To show $\lim_{x \to \infty} \int_{x}^{x+1}f(t)dt=0$ if $\lim_{x\to\infty} f(x)=0$

$f:\mathbb{R}\to \mathbb{R}$ is Riemann integrable on any bounded interval and $\lim_{x\to\infty} f(x)=0$.

Define $g(x)=\int_{x}^{x+1}f(t)dt$, we need to show $\lim_{x\to\infty} g(x)=0$.

Please give me hint, I want to try myself. Thank you, I was trying to apply fundamental theorem of calculus, like taking the derivative of $g$ which is $f(x+1)-f(x)$ but then don't know what to do.

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The proof I just gave holds if $f$ is continious – Amr Jan 13 '13 at 10:06
@Amr you should have edited it instead of deleting the whole answer.anyway thank you for response. – Un Chien Andalou Jan 13 '13 at 10:08
I will edit it now – Amr Jan 13 '13 at 10:08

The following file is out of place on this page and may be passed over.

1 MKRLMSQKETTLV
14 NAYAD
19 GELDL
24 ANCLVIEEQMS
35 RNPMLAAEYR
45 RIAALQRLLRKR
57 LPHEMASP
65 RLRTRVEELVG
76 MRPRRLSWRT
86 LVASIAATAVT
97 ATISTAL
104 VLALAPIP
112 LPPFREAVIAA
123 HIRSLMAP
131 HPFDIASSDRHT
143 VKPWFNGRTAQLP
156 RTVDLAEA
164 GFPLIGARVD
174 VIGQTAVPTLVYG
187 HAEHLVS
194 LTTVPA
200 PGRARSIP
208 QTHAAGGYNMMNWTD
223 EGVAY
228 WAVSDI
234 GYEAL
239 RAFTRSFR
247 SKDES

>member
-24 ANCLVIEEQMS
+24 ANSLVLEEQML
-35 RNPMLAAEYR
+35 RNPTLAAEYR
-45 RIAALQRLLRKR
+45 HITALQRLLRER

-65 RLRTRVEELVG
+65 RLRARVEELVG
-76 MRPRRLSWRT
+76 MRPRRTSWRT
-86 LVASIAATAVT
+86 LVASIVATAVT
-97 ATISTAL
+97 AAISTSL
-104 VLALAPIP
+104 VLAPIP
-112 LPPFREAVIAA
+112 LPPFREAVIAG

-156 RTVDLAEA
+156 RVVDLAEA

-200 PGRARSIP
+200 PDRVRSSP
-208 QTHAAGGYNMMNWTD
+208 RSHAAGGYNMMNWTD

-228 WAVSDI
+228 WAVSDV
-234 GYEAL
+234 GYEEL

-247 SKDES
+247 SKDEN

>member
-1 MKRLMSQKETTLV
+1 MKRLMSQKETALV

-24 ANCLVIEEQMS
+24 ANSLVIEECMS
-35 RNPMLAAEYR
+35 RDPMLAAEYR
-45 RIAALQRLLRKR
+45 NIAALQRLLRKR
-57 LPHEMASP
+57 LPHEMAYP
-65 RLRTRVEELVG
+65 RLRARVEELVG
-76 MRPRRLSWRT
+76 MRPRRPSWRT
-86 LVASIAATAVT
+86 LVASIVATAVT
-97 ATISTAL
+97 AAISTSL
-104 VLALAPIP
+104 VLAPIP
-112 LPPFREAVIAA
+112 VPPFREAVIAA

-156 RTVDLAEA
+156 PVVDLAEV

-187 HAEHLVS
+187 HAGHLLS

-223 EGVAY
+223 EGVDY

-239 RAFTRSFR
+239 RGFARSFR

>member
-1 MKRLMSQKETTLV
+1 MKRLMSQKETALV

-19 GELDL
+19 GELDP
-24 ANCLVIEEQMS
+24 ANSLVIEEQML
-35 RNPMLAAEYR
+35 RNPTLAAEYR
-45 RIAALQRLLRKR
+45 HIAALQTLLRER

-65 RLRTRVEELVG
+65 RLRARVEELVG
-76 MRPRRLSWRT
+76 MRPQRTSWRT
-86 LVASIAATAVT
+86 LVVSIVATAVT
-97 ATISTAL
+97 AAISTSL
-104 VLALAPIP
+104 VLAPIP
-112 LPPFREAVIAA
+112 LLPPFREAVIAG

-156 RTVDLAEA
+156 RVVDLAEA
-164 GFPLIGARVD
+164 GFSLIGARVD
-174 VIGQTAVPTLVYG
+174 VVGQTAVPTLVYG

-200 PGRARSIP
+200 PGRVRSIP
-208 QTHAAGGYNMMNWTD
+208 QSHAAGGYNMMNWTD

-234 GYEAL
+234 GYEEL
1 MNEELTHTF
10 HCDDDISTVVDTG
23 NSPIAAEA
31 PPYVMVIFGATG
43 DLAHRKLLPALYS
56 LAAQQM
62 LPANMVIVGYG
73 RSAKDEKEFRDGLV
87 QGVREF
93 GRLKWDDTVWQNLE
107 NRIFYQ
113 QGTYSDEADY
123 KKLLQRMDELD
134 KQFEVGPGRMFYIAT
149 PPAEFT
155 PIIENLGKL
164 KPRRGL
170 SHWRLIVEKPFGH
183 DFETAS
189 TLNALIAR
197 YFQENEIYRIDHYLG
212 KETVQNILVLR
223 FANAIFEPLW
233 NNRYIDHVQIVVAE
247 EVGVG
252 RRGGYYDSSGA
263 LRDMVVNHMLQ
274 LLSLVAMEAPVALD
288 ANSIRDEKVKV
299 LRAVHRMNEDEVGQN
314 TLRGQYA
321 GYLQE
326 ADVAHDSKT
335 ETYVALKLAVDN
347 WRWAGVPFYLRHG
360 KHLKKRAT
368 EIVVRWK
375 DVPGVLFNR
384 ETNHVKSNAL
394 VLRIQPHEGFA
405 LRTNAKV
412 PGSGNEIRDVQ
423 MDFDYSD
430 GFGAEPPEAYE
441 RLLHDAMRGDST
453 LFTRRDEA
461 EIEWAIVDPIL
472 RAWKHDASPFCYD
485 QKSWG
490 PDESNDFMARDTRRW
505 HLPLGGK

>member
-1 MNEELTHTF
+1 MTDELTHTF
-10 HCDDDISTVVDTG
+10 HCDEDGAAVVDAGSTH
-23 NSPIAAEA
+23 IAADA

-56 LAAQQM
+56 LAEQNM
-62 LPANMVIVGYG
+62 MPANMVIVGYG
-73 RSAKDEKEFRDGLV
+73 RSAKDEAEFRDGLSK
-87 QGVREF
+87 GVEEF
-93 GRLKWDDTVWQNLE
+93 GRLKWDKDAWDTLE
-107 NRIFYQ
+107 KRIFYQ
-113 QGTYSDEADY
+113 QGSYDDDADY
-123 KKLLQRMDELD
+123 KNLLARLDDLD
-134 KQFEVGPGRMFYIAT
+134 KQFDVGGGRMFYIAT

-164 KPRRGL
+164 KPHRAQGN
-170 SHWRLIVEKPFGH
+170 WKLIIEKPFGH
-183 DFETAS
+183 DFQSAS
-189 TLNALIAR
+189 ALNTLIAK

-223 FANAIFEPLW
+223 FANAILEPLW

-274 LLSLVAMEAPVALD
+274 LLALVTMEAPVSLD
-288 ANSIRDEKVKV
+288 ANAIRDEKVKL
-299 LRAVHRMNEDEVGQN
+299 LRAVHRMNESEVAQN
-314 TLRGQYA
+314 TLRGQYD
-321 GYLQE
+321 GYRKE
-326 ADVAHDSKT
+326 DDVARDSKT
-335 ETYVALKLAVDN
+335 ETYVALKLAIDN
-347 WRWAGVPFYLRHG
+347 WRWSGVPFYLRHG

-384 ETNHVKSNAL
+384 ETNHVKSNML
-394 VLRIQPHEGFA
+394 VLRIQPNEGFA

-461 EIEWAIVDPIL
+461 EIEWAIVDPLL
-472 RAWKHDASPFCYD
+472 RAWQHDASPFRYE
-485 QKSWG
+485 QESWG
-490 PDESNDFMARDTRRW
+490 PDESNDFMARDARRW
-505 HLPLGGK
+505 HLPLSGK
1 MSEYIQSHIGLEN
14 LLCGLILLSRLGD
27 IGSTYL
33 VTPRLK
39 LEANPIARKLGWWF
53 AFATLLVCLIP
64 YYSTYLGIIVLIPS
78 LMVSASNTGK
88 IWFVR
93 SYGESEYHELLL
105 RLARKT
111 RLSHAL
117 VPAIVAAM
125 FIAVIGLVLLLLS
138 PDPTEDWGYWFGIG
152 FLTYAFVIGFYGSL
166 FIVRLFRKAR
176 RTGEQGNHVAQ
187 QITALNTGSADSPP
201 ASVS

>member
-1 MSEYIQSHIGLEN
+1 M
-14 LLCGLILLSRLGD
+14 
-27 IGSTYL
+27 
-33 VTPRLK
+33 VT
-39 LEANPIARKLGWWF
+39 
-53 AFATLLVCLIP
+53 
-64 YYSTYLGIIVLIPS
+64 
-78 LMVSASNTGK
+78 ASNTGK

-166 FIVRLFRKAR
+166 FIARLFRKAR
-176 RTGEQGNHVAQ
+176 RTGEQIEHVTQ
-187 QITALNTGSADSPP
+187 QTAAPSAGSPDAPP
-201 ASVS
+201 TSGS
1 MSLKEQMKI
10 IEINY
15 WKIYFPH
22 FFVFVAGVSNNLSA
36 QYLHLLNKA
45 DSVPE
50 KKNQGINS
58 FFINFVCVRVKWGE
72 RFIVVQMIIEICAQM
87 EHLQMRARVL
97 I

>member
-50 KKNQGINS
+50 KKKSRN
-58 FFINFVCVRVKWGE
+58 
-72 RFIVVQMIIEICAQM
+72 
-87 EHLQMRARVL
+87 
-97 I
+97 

fixed it ${}{}{}{}{}{}{}{}$ – Amr Jan 13 '13 at 10:12
@Amr I don't see what's wrong, i.e. where you require $f$ to be continuous ... – Hagen von Eitzen Jan 13 '13 at 10:13

Hint:

Choose a large number $M$ such that $\forall x>M [|f(x)|<\epsilon]$. Now it follows thatfor all $x>M$:

$$\left|\int_x^{x+1} f(x) \right|\leq \int_x^{x+1} |f(x)|dx \leq \int_x^{x+1} \epsilon \,dx=\epsilon$$

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I guess you could use as well the following (part of the integral MVT):

$$|g(x)|\leq (x+1-x)\cdot \max_{t\in [x,x+1]}|f(t)|\xrightarrow[x\to\infty\Longrightarrow t\to\infty]{}0$$

since $\,t\to\infty\,$ as $\,x\to\infty\,$ and $\,f(x)\xrightarrow[x\to\infty]{}0\,$

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This was my first solution. Integral MVT holds for continuous functions. It is not mentioned in the question that $f$ is continuous . – Amr Jan 21 '13 at 19:38
I shall delete the MVT reference to avoid misunderstandings, but the above's true for functions as given in the OP. Put $$M_x:=\max_{t\in[x,x+1]}|f(t)|\Longrightarrow M_x\xrightarrow[x\to\infty]{}0$$ and from here $$|g(x)|\leq\int\limits_x^{x+1}|f(t)|\,dt\leq M_x\xrightarrow [x\to\infty]{} 0$$ – DonAntonio Jan 21 '13 at 20:18